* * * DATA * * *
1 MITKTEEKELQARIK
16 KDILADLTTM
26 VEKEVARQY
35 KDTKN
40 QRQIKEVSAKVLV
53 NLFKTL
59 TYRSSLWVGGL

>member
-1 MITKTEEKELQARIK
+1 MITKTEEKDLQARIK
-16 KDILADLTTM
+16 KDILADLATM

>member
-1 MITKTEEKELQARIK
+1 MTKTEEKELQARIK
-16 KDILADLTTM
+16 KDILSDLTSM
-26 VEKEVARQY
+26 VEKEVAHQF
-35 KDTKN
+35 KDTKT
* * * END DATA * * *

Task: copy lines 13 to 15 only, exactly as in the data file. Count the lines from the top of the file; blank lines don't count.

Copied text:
>member
-1 MITKTEEKELQARIK
+1 MTKTEEKELQARIK